The connection of the parables.
Mark has the Lord recite three parables; all three have as their subject the laws according to which the kingdom of heaven is formed, develops and expands, their pictorial form is the same – namely, in all of them the development and the growth of the seed is described – and finally they are also held together by the progress of interest: the fragmentation and distribution of interest in the first parable gives way to the simplified view in the second, until in the third attention is brought back to one point. In the first, the fate that the seed of the divine Word finds according to the determinacy of the soil is described; in the second, the freedom and security with which the divine seed develops in history is described – with the kingdom of heaven, it is like a man who throws seeds into the earth; and he sleeps and rises at night and during the day and the seed sprouts and grows, he himself does not know how; for the earth itself makes it grow, first the green seed, then the ears, then the fruit in the ears; but when it is ripe, then it sends forth to harvest – in the third parable, finally, the kingdom of heaven appears like the mustard seed, which the smallest of all seeds develops into a mighty plant.
There is coherence!
Luke had used the parable of the sower as the image of the “true friends of the good cause” and placed it between the description of the good women and the word of Jesus about his spiritual relatives. Only later (C. 13, 18-21.), when Jesus justifies himself because of a Sabbath healing, thus on an occasion that could not have been chosen more unhappily, he gives the parable of the mustard seed and – of the leaven as a continuation of Jesus’ speech of denial. But where did he get the latter? Why does he not give the parable of the quiet development of the seed? He did not understand this one, at least it did not seem significant enough to him and without a sharp point, but in order to give two parables – he was still so dependent on Mark that he wanted to give two – he formed the counterpart to the parable of the mustard seed: the parable of the leaven.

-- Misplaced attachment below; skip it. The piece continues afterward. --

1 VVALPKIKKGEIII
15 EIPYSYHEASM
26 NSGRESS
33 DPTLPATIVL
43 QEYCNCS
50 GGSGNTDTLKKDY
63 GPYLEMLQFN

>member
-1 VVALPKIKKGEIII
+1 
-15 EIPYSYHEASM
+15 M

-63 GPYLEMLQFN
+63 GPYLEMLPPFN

When Matthew gives the parable of the tares after the interpretation of the parable of the sower and the parable of the mustard seed after the parable of the tares, he does not fail to open Luke’s scripture and copy the parable of the leaven. So he does not have the parable of the field that bears fruit of its own accord while the Lord sleeps? “How came he to omit it, if it is really because he used the writing of Mark? *) Well, it will be found, if we only search properly, since Matthew otherwise does not like to waste the treasures of his predecessors, and prefers to show them to us twice, or even more often, before he suppresses them. But does not the parable of the sower and the grain of mustard really stand between the parable of the sower and the grain of mustard, that is, in the same place where it stands in the script of Matthew, the parable of the field, of the Lord who sleeps there, while the fate of his field and of the sown seed is decided, by the same Lord who has the yield gathered in at the time of the harvest? Indeed! Only Matthew has woven the idea of the separation of the pure grain and the burning of the unfit, the idea which he himself first borrowed from Luke (C. 3, 17.), in a new form into that parable: while the Lord of the field sleeps, the evil enemy sows weeds among the grain, and at the time of harvest both are separated and the weeds are burned.
*) Saunier, op. cit. p. 73.